Sale of T-Mobile by Deutsche Telecom appears doomed, giving competitors an edge (T, DTEGY & VOD)

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The $39 billion sale of Deutsche Telecom AG's (DTEGY) T-Mobile unit to AT&T (T) has moved from "deep jeopardy" to now "likely to fail" according to The Wall Street Journal , with competitors such as Vodafone (VOD) likely to benefit.

This development is a long-term strategic impediment for Deutsche Telecom AG, no doubt, but faltering confidence in German credit markets make it worse. This was detailed in " Bad German bond sale highlights need for Fed banks stress test ," on . The Bundesbank, the central bank of Germany, had to purchase $3 billion of the bonds due to the lack of interest from other parties. This was, very appropriately, termed a "disaster" by one observer.

"Disaster" might be likely applied to the inability of Deutsche Telecom (DTEGY) to sell T-Mobile to At&T (T) and the resultant impact on the stock price, which will be negative. As it is, Deutche Telecom AG (DTEGY) has been doing little to make T-Mobile succeed. This is manifested in that T-Mobile has lost 850,000 subscribers this year. The fact that Deutsche Telecom is willing to sell T-Mobile is another obvious sign that it has factored the unit out of its long-term planning. Compeition among wireless carriers is very expensive and very intense now and has been likened to that of the coal wars of the 1990s, by one analyst.

Deutsche Telecom's long-term outlook would certainly benefit from the $39 billion it would have received from AT&T (T) for T-Mobile, certainly. At $11.60, Deutsche Telecom AG (DTEGY) is trading near its year low of $10.70. In addition, with a market cap of around $50 billion, the proceeds from the sale of T-Mobile would do much to bolster the balance sheet. This is desperately needed as the margins and rerutns of Deutsche Telecom are anemic with a high dividend that diverts cash flow from operations.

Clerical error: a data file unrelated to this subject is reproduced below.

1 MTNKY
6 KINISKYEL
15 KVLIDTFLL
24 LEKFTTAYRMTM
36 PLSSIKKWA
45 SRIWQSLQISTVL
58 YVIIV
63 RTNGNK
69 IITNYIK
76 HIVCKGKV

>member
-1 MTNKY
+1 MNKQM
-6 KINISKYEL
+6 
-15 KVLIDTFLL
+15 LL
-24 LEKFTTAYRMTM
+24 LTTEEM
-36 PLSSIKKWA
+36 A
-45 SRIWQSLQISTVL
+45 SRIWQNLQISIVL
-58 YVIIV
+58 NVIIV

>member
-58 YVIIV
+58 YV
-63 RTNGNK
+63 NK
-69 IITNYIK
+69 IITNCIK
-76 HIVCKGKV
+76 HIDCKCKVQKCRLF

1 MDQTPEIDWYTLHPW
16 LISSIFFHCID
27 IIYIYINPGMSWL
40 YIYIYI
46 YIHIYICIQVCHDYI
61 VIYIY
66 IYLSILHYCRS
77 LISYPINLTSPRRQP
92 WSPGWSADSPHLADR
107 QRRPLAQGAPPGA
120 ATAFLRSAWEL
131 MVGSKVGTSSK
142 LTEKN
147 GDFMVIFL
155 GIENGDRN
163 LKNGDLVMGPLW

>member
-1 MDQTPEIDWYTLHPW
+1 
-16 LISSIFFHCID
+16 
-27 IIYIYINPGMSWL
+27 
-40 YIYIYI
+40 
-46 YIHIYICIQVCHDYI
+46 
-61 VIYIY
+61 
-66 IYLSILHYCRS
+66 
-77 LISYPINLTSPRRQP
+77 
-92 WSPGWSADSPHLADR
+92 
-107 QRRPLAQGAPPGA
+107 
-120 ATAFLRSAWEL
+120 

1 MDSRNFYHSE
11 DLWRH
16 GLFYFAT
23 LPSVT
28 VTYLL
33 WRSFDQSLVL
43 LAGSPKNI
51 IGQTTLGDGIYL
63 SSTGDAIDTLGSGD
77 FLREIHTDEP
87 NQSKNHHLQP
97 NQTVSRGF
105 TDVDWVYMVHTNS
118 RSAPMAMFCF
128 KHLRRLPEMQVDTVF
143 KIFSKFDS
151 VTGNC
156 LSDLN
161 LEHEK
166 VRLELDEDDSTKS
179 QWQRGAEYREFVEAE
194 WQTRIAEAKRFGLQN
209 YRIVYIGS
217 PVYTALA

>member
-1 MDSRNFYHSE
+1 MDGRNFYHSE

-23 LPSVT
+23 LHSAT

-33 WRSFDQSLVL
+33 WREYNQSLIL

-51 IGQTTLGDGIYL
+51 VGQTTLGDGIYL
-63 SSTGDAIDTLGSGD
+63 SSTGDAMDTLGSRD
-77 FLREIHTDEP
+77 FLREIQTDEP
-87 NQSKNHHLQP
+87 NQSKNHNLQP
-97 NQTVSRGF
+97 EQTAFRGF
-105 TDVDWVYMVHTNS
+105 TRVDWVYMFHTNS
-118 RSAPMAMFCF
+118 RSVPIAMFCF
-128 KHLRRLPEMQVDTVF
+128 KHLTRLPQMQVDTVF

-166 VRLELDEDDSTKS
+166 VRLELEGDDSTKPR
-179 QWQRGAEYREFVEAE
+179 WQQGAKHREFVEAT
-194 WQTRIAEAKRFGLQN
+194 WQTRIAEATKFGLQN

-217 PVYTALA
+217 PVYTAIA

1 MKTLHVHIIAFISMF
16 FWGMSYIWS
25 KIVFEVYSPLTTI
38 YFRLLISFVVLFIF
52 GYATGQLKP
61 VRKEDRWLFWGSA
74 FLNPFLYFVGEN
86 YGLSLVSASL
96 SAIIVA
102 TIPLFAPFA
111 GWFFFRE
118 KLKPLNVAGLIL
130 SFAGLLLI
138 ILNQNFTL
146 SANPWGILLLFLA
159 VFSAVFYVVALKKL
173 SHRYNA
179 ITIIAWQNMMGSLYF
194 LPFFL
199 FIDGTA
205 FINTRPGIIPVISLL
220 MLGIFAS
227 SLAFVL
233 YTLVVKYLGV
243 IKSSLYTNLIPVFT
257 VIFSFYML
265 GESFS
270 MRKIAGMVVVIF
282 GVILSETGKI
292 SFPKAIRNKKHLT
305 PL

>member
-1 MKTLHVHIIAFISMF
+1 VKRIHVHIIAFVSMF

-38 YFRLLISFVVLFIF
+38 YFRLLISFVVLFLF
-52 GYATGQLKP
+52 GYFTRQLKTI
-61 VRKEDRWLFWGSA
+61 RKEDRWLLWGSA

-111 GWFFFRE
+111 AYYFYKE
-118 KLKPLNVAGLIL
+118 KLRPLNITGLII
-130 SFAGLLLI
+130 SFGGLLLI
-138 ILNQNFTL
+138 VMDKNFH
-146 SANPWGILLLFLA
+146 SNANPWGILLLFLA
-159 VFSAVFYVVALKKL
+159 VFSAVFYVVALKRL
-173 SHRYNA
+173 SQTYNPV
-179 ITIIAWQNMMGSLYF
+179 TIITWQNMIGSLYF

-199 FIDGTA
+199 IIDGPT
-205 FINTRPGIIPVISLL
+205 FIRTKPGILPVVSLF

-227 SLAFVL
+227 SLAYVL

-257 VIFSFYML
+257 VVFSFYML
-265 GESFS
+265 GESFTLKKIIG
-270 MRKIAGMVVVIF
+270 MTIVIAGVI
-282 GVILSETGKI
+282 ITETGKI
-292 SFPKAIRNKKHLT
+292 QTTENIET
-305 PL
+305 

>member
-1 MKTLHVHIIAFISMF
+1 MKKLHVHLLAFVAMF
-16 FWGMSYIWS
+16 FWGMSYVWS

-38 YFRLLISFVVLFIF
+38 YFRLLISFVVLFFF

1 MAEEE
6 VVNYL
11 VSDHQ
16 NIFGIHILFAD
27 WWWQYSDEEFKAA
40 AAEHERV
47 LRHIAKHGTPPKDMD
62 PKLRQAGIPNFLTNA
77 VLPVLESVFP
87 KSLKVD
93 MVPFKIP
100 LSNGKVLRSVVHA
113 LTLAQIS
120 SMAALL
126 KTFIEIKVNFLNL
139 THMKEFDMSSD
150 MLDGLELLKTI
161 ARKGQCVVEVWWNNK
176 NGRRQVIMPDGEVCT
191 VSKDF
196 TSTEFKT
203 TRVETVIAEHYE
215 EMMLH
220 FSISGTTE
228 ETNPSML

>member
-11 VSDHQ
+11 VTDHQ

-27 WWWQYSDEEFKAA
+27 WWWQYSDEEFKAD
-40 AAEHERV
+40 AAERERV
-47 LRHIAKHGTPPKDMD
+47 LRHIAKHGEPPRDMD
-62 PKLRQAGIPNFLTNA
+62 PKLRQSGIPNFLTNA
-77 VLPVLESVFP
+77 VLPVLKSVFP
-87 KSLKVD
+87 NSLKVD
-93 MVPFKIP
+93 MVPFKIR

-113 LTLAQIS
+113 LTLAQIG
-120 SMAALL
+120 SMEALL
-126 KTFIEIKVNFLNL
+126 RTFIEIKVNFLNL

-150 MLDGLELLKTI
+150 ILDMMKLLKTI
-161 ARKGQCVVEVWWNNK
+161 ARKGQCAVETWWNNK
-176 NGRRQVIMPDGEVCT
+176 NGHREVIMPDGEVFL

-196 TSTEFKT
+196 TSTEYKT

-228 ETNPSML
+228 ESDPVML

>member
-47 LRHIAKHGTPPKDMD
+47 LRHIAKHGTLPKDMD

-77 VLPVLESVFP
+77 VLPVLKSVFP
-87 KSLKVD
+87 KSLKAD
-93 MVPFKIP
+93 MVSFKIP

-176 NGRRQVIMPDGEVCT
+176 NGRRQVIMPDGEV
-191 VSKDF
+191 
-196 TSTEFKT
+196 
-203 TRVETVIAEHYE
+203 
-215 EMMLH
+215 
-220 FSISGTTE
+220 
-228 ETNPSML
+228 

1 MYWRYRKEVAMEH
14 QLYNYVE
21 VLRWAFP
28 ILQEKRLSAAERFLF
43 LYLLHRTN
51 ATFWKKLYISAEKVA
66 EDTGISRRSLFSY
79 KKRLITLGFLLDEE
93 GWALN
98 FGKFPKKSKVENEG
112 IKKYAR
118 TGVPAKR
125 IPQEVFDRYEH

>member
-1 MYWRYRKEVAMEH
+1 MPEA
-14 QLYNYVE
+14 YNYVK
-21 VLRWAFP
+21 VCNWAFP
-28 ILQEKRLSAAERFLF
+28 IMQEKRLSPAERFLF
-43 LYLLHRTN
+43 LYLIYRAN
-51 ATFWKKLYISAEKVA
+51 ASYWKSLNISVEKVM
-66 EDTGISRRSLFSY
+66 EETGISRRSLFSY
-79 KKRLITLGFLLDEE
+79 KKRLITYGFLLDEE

Opposition from the Department of Justice and the Federal Trade Commission may kill the deal, according to The Wall Street Journal article, "AT&T's T-Mobile Deal Teeters," by Anton Troianovski, Greg Bensinger and Amy Schatz. If so, a beneficiary would be Britain's Vodafone (VOD). Deutsche Telecom is barely profitable, with a profit margin of just over 5%. Its price-to-earnings ratio is over 250, as opposed to less than 12 for Vodafone (VOD). The average price-to-earnings ratio for a stock on the Standard & Poor's 500 Index is around 20. DTEGY generates a return on assets under 2%. With earnings per share of around 5 cents and 4 billion share outstanding, even the $4 billion kill fee it will receive from AT&T (T) is the deal does not go through will represent about 20 times earnings for the year for Deutsche Telecom AG (DTEGY).

The views and opinions expressed herein are the views and opinions of the author and do not necessarily reflect those of Nasdaq, Inc.

The views and opinions expressed herein are the views and opinions of the author and do not necessarily reflect those of Nasdaq, Inc.

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